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South Sudan agriculture booms as crisis subsides

Rural Aggregation Centers addressed critical gap in farmers’ lives, says World Food Program says

Benjamin Takpiny   | 18.03.2020
South Sudan agriculture booms as crisis subsides

WESTERN EQUATORIA, South Sudan

South Sudan is on a path to peace that is leading to an increase in agriculture production.

But the economic crisis caused by six years of war has eroded purchasing power and farmers are stuck with tons of surplus of produce.

While the UN’s World Food Program (WFP) helped feed millions of South Sudanese in the war years, it is now turning to purchase of surplus grain to give farmers a lifeline to their livelihood.

The agency is “stepping in for the private sector because farmers were complaining of not being able to sell supplies,” Sandra Akim, a Program Policy Officer at WFP, told Anadolu Agency.

The program includes setting up buying centers, called Rural Aggregation Centers, in the rural areas where farmers can easily reach with produce. Twenty centers are fixed while another 26 are mobile, rotating deep in the villages of Western Equatoria.

That brought relief for Jacob Ginaba, a 51-year-old farmer in Yambio, the capital of Western Equatoria State.

Market access had been a nightmare for Ginaba during the crisis.

“I am a farmer for a long time and WFP has helped me a lot because I used to produce surplus,” he said.

“I just came with 50 bags of maize and they bought them all at one go. Before it was hard for me to sell I spent almost two weeks to sell five bags of maize grains but even if 100 bags, use to be bought in a day.”

The Rural Aggregation Centers is billed to purchase 360,000 metric tons (396,832 tons) of maize yearly which would be surpluses, Tomson Phiri, WFP communication specialist told Anadolu Agency.

There are also employment opportunities for youths, including cleaners, packers and guards, said Phiri.

Joyce Victor Kitabu’s livelihood was shattered when she fled twice in the six years of crisis, first escaping fighting in her village of Rangu to Nzara, then fleeing hunger, to Bakpara. Now the farmer at least can reside comfortably as her maize produce is doing economic magic in her life.

“My work is simply to plant weed and harvest and the market finds me where I am,” said the 45-year-old mother of eight.

Before Kitabu fled Rangu in 2017, she would often be stuck with surpluses because selling on the open market never guaranteed all would be bought.

The crisis which began in 2013 cut off roads, chased people into displacements and stalled businesses. Accessing markets became impossible for buyers because there was too much fear on the roads.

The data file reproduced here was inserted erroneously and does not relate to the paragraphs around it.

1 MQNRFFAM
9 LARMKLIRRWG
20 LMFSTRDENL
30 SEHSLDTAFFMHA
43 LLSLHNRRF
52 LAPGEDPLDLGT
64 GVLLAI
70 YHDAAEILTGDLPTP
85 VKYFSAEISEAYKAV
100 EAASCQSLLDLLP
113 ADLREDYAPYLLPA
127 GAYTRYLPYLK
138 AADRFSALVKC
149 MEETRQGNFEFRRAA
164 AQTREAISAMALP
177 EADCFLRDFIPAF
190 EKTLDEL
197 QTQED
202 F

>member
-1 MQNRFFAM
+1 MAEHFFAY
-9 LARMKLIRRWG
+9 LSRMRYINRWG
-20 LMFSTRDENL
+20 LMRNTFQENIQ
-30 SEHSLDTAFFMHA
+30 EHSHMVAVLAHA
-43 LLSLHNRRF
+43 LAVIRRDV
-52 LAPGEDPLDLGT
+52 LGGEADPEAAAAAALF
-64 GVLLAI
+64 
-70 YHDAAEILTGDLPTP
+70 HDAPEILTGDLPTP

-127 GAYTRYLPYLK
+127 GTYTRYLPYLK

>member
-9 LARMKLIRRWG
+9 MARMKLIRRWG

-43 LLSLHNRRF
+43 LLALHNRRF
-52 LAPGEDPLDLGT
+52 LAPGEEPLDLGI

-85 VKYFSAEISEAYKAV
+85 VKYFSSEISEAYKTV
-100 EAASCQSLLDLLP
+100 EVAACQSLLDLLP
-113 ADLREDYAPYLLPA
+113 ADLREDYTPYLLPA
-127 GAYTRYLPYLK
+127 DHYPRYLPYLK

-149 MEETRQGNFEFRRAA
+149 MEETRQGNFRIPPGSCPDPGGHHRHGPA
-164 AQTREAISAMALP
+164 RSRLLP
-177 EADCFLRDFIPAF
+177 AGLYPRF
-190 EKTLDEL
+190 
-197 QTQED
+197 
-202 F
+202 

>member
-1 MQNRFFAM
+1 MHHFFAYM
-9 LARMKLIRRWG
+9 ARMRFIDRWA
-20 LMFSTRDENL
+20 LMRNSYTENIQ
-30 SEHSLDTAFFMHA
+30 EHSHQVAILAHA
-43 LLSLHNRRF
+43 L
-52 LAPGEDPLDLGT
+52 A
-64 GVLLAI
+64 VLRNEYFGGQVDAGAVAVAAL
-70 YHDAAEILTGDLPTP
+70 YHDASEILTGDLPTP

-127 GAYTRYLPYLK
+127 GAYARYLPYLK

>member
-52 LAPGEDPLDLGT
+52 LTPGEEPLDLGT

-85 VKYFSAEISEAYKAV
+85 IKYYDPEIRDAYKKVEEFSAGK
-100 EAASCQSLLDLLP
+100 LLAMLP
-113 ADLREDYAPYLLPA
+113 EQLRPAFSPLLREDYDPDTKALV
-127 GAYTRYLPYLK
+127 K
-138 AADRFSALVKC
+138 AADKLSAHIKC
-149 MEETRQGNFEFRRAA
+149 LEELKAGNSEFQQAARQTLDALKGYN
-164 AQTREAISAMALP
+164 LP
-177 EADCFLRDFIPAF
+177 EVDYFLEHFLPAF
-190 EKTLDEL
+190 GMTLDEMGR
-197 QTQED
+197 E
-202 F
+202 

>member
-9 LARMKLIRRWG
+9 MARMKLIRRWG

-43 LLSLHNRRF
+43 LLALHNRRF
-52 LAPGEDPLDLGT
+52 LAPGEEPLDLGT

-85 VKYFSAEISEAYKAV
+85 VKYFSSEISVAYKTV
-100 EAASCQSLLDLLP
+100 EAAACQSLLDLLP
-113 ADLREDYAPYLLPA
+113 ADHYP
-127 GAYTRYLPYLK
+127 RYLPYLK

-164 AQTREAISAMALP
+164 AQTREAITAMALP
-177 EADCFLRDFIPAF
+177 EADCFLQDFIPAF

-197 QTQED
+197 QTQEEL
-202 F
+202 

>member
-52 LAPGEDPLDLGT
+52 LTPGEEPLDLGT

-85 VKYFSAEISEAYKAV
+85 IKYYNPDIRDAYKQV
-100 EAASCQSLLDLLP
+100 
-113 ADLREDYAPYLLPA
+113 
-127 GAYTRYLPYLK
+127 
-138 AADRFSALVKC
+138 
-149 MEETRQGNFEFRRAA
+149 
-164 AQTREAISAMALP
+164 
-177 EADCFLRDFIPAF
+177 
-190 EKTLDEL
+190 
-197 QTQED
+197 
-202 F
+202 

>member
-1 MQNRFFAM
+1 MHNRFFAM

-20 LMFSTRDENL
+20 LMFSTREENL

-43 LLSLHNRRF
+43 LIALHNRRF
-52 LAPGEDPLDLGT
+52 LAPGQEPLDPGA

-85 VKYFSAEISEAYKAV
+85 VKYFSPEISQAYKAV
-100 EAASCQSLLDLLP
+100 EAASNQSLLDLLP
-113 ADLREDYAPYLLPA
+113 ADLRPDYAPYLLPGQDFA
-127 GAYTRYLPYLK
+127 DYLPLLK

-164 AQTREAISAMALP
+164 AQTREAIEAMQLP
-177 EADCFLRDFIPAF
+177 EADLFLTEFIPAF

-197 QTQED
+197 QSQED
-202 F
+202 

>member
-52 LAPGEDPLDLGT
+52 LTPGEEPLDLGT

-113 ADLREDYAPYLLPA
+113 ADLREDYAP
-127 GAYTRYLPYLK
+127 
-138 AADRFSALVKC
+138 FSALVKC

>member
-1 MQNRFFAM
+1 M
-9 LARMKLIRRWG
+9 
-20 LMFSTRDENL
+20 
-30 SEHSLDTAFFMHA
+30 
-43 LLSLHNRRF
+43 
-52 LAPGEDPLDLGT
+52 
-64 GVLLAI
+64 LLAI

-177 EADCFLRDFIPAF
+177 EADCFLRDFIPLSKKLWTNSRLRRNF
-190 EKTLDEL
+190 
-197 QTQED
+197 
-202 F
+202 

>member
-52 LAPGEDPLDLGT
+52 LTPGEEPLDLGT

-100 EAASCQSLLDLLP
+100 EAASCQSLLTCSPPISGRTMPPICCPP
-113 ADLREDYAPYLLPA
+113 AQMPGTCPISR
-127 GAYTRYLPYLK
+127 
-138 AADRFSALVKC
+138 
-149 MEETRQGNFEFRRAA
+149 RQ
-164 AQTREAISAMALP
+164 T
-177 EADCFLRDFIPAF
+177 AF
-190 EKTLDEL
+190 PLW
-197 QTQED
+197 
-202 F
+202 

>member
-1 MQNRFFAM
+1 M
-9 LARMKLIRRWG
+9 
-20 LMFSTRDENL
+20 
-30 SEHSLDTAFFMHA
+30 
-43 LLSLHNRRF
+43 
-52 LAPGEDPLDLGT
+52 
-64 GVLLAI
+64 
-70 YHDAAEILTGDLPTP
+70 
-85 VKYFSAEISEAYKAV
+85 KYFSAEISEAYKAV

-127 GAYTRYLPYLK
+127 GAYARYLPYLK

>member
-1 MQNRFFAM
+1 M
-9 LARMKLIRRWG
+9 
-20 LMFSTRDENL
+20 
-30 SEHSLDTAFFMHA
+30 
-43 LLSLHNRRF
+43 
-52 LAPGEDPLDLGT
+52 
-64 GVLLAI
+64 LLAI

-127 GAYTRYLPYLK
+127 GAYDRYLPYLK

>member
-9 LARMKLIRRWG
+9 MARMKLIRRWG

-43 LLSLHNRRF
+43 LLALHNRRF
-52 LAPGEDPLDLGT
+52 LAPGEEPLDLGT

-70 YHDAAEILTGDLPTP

Now with a peace plan working, farmers are slowly and steadily returning to their trade.

At a WFP initiated Rural Aggregation Center in Bakpara, Kitabu quicly sold 150 kilograms (330 pounds) of maize.

“This market is very good,” she said. “We are happy because we bring maize and take the money at once.”

Thousands of farmers in Western Equatoria can now have easy access to the market for their surplus produce as a result of the WFP’s Rural Aggregation Centers’ plan.

According to WFP, it has enabled farmers to reduce transport cost, paying taxes on the road and getting stuck due to bad road conditions.

It is also “tailored on the farmers’ needs, helping to address their fears on what to do with surplus,” said Akim, the Program Policy Officer at WFP. “This project has addressed one of the most critical gaps in the lives of people in this region,” Akim said.

With addressing that gap, it has also opened a very critical avenue for Stella Pascal.

The 33-year-old mother of three fled her home in Masia in 2017 when fighting spread to Yambio.

Pascal fled to the Congo border with her children and there, life became a daily ordeal.

“It became very difficult because I have children and their education and feeding was very difficult,” she told Anadolu Agency from the Yambio capital of Western Equatoria state.

“I am thanking WFP for bringing this program to us because now we can sell our maize easily,” Pascal said.

“Before this, market fees affected our income but here, things are easy, you bring and after seven days, you get your cash.”

Daniel Mbokobori Gabriel is as enthusiastic about the ready market for his maize produce.

“My challenge came when conflict broke out in the country in 2013, all food used to be in the store because there is no way for me to access market but when WFP decided to buy maize from us, we became happy,” said the 56-year-old father of 12.

"With money I got from my produce I sold to WFP, I managed to send my eight children to school and bought myself a motorbike and also extended my farm to 15 fedan (15.5 acres)."

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